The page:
Kicking off this mini-series last month, I promised that this time around I would talk more about the kinds of machine learning (ML) available to us and how they might be applicable in the world of engineering and heavy assets.
Just to set the scene, you may remember that last month I defined ML as the ability of computers to discover insights without being explicitly told where to find them1. Bearing that in mind, there are a few ways we can give computers the start they need to be able to come up with these new insights. That’s what I’ll discuss here.
Possibly the most intuitively obvious machine learning technique and therefore the one most people would be most comfortable with is supervised learning. It’s a lot like us learning from a teacher, who provides some example inputs and outputs, then says “off you go and find some more cases like that”. The computer learns to define a general case from the specific ones the teacher (ie us) has shown. Teaching continues until the teacher is satisfied that the results are sufficiently accurate.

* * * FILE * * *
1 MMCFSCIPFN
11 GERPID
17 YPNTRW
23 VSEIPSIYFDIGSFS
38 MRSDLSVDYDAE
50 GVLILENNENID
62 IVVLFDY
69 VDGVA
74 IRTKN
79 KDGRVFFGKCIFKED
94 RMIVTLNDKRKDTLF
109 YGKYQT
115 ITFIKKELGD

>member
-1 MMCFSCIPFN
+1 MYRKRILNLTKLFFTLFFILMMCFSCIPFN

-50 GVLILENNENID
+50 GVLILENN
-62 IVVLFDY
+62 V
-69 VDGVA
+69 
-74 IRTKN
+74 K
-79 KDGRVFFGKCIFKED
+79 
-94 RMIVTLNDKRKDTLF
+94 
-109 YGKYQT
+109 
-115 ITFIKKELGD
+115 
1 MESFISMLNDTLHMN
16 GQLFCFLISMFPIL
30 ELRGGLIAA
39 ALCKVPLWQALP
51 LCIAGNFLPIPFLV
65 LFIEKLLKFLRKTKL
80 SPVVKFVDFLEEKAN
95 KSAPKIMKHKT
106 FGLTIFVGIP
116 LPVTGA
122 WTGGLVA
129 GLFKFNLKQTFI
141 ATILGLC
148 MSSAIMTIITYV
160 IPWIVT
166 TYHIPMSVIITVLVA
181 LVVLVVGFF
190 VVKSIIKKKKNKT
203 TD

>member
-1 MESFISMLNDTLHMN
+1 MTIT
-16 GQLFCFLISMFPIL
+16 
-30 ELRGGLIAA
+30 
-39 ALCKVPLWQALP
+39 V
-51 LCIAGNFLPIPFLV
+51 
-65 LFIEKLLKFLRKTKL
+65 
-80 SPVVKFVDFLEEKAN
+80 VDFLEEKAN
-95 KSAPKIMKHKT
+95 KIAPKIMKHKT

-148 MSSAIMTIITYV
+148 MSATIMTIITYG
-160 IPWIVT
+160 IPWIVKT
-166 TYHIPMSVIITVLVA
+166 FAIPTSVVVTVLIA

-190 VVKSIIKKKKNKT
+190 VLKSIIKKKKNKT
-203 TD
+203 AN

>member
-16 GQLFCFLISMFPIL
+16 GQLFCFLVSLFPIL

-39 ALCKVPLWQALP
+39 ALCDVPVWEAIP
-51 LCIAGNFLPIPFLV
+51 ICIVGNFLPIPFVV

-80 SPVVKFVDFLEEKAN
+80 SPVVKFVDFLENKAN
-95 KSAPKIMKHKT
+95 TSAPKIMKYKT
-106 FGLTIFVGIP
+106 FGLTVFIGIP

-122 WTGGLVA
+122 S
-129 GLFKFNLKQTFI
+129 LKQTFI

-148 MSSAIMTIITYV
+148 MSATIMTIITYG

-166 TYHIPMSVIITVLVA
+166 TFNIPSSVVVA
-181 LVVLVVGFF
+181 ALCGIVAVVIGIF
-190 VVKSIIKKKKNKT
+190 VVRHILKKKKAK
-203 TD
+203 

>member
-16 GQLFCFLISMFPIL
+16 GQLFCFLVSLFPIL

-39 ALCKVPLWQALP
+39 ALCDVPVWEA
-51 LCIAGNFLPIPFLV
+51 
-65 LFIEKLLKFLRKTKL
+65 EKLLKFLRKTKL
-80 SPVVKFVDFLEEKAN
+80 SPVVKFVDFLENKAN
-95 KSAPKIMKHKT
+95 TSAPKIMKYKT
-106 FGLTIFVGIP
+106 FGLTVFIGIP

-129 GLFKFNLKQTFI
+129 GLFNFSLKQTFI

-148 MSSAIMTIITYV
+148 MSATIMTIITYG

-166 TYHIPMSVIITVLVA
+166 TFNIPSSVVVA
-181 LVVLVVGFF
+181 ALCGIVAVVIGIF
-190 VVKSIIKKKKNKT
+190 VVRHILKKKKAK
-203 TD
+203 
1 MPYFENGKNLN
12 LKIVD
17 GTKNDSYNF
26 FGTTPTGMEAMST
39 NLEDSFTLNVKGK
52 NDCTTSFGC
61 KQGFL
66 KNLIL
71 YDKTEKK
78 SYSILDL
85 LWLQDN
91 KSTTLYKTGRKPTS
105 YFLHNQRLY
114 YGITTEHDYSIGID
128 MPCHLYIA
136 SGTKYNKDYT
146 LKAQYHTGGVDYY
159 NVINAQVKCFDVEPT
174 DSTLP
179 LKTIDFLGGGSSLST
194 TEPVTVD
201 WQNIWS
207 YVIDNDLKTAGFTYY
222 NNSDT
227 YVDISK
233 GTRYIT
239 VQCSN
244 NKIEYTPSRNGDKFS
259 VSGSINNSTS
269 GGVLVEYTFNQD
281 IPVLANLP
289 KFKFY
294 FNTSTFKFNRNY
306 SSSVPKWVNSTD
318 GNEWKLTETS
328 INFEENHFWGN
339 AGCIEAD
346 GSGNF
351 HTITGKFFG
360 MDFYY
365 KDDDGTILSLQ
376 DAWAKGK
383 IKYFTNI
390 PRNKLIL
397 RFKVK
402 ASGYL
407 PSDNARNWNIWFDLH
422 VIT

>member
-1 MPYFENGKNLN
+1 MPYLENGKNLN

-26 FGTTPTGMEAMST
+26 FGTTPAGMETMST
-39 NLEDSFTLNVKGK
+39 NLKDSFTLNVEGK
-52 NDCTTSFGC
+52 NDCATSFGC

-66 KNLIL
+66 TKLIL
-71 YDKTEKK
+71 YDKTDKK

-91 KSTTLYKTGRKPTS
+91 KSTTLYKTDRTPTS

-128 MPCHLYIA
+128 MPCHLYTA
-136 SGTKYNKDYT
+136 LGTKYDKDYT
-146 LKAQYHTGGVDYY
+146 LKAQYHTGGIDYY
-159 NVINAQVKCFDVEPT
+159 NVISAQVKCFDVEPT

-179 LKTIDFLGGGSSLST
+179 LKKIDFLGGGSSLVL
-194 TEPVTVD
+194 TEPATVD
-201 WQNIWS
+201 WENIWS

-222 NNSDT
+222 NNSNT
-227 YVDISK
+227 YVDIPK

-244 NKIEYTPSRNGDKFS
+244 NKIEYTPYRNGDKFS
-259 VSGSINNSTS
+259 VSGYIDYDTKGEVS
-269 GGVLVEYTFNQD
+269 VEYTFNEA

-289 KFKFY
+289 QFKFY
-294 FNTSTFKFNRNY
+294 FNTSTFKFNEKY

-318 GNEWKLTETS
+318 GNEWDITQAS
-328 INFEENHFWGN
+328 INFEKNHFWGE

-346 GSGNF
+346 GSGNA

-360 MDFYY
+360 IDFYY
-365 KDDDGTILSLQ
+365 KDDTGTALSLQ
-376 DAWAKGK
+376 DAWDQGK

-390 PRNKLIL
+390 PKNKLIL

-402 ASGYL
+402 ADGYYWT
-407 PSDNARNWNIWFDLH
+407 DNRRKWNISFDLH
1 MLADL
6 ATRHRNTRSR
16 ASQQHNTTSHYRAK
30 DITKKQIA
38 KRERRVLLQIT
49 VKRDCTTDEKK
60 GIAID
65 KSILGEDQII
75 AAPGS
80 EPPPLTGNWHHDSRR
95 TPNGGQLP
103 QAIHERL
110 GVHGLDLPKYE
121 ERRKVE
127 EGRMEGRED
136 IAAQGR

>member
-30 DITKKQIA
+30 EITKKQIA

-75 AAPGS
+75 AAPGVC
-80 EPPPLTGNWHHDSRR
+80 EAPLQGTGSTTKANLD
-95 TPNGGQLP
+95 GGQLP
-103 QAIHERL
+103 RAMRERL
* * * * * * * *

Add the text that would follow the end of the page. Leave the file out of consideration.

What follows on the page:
Now, let’s think of applying supervised learning techniques in asset management. Our computer will be able to learn from training on historical data to categorise assets and understand paths that lead to failure, or maloperation or deviations from acceptable parameters or…whatever we have decided is important. And our computer will also be trained by example to react in appropriate ways when it sees those indicators in new data. It might raise an alarm. Or perhaps our computer will be trained to adjust certain control parameters that bring operations back on track. It may also regularly report detailed findings to assist in planning longer term changes to maintenance practices. It will, in fact, take any manner of action or intervention we have taught it by example to carry out.